Founded and run by hard-charging (and controversial) former Democratic fundraiser Nancy Jacobson, No Labels and the Problem Solvers have sponsored or helped along numerous worthwhile measures, including COVID relief and last year’s infrastructure, CHIPS, and gun control bills.
Clancy said that “success” for the Insurance Policy project won’t depend primarily on nominating a Unity ticket, but raising the visibility of a “Commonsense” policy agenda that No Labels will unveil this summer. The agenda, he says, will feature ideas widely accepted by the public but not supported by the Democratic or Republican parties.
These include immigration reform that combines beefed-up border security and a path to citizenship for so-called “Dreamers” brought illegally to the US as children. Also in the agenda: decisive steps to balance the federal budget and “restore excellence” to public education.
If No Labels just published its agenda, he said, it would be ignored. But if it had the possibility of being part of an Independent presidential platform, it would get traction.
Acceptance of that agenda would be one requirement for a No Labels endorsement (theoretically, Biden or Trump could win an endorsement). Another requirement is that “rigorous” polling would have to show that the public continues to want a third choice and that its ticket had a chance to win.
A huge, 26,000-sample HarrisX poll conducted by Nancy Jacobson’s husband, Mark Penn, also controversial, showed that 59 percent of voters would be open to supporting a moderate independent presidential candidate. (Typically that openness fades as election day nears.)
Such polling is part of the reasoning behind what No Labels calls a unique moment in modern US history, when a large plurality of voters (41 percent, according to Gallup) identify as Independents (vs. 28 percent each for the two parties), big majorities disapprove of Republicans (61 percent) and Democrats (57 percent). By a 35-point margin US adults think the country is on the wrong track, and 78 percent think their children will be poorer than they were.
Moreover, Penn’s polling indicated that an Independent ticket would draw equally from both Biden and Trump.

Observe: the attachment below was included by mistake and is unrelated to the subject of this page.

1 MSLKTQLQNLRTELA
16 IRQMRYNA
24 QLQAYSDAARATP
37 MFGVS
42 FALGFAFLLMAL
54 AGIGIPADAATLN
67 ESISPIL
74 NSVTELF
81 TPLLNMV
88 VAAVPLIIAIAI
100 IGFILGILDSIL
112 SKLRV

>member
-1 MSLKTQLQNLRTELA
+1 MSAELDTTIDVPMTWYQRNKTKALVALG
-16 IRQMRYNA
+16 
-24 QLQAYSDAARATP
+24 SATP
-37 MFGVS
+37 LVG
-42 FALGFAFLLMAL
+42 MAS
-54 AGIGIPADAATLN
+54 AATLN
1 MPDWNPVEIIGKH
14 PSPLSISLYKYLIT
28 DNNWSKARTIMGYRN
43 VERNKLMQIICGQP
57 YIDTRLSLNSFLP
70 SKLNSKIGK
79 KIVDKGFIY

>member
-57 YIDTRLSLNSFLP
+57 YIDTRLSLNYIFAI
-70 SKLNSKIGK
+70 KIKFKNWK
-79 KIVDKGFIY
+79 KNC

No Labels cites exit polling on the 1992 race, when Independent Ross Perot garnered 19 percent of the vote, showing that if he hadn’t been on the ballot, equal numbers (38 percent) would have voted for Bill Clinton and George H.W. Bush, while 24 percent would not have voted at all.
Additionally, said Clancy, Perot ran a bad campaign, withdrawing and then re-entering, picking an unattractive running mate (retired Admiral James Stockdale) and eccentrically charging that Bush had somehow “ruined” his daughter’s wedding.
Against these arguments for an independent candidate in 2024, there is Duverger’s Law, which holds that in a two-party system where the candidate with the most votes wins, partisans are reluctant to vote for a third party for fear it will elect the candidate they oppose.
As the political site 538 explains, America now isn’t set up for third party victories.
In the past, I’ve been a supporter of third parties and Independent candidates on the grounds that the Democratic and Republican parties constitute a “duopoly” conspiring—for all savage battling they do—to freeze out competition and marginalize moderates in their own midst. The result has been polarization and gridlock.
One reason for my change of mind is that without political reform—especially widespread adoption of ranked choice voting—I doubt Independents can win, especially the presidency. And in 2024, if it’s Biden vs Trump, the prospect that No Labels’ Independent ticket could elect Trump is just too great a risk for this voter to take.